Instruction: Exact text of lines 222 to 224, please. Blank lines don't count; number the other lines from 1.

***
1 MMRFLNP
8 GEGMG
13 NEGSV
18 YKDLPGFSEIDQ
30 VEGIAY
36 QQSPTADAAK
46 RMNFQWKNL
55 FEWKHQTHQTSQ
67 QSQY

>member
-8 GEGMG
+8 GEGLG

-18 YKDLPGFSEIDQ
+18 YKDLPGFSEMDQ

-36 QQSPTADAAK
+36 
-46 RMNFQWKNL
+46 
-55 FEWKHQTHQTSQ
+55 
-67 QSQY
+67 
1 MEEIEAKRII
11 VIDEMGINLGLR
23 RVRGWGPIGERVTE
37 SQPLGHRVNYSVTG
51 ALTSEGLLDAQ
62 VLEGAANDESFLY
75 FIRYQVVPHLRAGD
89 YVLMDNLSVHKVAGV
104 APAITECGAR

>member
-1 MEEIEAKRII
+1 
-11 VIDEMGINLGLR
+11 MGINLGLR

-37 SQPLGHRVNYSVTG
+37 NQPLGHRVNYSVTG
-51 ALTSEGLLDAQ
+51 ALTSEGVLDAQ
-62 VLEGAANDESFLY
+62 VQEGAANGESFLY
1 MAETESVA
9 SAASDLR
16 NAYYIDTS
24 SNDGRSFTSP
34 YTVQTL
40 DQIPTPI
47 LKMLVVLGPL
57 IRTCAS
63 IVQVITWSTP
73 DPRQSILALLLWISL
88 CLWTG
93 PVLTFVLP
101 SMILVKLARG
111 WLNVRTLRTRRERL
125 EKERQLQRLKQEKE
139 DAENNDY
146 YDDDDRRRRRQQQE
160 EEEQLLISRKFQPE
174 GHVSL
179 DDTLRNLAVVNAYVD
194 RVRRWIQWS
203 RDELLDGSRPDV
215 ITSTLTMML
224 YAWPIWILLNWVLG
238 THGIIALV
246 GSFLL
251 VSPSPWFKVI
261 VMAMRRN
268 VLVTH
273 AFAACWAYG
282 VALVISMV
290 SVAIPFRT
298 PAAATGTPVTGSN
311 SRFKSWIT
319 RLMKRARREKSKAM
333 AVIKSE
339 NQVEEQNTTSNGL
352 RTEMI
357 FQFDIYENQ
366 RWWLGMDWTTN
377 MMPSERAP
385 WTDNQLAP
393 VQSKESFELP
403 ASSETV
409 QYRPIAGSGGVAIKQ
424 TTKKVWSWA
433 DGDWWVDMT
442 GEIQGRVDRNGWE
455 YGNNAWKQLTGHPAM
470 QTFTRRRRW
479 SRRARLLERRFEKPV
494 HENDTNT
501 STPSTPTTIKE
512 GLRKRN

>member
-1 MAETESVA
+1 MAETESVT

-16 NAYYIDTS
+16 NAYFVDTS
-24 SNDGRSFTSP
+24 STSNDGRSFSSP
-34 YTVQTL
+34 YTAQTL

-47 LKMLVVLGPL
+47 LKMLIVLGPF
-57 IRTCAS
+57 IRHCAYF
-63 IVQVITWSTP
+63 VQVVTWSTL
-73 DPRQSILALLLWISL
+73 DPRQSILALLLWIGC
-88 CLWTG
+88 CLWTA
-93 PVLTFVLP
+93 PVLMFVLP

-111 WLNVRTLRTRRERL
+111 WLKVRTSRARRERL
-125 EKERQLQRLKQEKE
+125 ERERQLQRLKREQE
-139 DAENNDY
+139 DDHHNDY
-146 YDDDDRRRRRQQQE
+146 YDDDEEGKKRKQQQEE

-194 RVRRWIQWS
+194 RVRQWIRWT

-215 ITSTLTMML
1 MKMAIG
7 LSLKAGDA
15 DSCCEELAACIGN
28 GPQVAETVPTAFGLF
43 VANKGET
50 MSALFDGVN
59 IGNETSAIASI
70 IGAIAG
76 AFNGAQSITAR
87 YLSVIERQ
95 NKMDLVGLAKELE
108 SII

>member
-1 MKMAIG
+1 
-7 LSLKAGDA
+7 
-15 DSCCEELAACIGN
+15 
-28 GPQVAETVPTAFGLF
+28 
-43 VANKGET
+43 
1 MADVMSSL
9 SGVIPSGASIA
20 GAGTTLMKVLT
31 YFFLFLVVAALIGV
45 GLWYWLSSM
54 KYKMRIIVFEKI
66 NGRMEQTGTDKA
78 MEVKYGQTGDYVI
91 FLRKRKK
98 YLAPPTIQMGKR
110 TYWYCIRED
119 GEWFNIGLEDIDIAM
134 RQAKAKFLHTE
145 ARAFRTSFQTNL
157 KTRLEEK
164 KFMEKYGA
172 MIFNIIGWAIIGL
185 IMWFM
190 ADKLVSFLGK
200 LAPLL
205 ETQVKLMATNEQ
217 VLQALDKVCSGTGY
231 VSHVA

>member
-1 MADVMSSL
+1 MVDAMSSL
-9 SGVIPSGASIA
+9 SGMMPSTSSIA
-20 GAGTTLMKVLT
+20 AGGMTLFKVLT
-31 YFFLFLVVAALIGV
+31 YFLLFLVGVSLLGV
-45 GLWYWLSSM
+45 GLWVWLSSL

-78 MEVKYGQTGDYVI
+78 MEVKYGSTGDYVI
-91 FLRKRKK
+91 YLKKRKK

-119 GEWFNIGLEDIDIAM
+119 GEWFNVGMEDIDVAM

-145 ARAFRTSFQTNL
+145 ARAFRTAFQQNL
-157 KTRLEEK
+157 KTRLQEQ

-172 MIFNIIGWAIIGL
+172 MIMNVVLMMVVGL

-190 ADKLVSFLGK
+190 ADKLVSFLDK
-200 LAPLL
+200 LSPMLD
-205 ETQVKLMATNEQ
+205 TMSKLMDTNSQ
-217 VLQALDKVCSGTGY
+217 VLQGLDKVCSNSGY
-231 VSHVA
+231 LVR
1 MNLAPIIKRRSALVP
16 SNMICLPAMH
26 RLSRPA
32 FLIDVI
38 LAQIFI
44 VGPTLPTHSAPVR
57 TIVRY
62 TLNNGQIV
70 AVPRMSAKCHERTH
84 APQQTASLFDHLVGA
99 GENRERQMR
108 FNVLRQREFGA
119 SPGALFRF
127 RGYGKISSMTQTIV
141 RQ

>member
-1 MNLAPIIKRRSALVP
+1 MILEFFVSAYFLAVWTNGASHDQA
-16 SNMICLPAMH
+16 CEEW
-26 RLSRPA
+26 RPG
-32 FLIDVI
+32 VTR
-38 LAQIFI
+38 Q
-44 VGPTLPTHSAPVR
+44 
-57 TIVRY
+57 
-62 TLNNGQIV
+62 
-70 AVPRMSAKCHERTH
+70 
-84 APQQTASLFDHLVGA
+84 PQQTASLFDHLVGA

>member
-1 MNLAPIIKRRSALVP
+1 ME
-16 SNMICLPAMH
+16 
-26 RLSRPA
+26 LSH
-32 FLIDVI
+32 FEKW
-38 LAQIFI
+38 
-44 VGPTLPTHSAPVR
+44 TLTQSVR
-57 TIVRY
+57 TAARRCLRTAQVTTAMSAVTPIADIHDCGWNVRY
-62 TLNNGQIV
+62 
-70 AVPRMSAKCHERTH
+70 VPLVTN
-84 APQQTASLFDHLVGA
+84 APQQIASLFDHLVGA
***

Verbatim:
141 RQ

>member
-1 MNLAPIIKRRSALVP